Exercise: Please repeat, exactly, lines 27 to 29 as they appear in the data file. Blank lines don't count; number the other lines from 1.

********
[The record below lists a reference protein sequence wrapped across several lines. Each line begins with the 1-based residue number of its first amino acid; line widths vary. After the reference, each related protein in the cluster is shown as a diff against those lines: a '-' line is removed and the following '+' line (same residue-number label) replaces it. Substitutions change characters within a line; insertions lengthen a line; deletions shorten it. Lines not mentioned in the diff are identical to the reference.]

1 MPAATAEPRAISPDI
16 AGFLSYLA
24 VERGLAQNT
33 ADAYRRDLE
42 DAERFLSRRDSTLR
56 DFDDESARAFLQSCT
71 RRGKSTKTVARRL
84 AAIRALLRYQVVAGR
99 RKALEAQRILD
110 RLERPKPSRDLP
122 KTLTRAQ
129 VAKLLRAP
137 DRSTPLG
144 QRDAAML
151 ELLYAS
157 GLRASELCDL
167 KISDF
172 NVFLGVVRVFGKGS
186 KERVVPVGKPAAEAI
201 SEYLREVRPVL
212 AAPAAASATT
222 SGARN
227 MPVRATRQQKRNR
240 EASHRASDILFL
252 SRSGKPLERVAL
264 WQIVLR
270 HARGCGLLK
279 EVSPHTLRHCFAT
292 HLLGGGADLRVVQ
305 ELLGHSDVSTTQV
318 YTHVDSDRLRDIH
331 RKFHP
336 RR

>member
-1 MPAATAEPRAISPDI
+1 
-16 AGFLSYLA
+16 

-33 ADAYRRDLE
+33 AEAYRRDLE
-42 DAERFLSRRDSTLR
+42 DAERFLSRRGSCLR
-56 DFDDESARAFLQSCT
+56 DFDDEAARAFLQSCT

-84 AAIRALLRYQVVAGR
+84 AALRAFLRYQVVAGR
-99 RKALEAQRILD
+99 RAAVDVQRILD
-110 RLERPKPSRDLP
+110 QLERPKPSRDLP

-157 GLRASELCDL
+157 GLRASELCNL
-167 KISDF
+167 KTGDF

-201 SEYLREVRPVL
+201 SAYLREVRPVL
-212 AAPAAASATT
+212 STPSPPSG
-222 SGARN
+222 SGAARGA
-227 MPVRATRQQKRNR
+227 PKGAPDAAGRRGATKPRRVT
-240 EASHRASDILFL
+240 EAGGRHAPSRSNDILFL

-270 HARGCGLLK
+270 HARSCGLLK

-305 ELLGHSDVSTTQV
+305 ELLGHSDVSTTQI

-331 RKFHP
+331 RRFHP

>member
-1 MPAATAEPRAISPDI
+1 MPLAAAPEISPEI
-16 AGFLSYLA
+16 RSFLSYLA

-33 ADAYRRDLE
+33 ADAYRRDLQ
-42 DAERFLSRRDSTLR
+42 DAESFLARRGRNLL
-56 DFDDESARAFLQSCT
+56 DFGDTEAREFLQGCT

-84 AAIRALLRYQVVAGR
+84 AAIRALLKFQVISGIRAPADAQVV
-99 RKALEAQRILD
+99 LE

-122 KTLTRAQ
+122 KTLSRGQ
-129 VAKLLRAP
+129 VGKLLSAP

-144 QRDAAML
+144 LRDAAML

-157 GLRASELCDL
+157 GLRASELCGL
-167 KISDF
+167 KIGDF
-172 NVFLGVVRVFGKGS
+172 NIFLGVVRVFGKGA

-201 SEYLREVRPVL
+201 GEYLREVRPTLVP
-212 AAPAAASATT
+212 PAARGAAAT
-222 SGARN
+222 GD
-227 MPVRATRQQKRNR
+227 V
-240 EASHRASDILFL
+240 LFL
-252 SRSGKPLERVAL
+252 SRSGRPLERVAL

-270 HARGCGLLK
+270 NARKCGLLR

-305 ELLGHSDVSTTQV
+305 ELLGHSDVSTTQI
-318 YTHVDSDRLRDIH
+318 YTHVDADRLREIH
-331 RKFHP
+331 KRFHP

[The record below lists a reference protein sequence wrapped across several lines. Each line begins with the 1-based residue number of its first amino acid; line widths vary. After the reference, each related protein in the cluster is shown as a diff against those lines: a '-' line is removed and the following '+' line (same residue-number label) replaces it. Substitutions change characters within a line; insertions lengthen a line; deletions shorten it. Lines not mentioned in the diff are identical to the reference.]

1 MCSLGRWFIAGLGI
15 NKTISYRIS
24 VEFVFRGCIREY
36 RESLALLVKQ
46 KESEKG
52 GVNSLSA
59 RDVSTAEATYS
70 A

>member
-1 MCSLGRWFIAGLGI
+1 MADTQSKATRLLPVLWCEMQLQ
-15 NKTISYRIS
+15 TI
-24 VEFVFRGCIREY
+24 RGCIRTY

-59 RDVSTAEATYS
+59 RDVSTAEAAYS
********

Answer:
264 WQIVLR
270 HARGCGLLK
279 EVSPHTLRHCFAT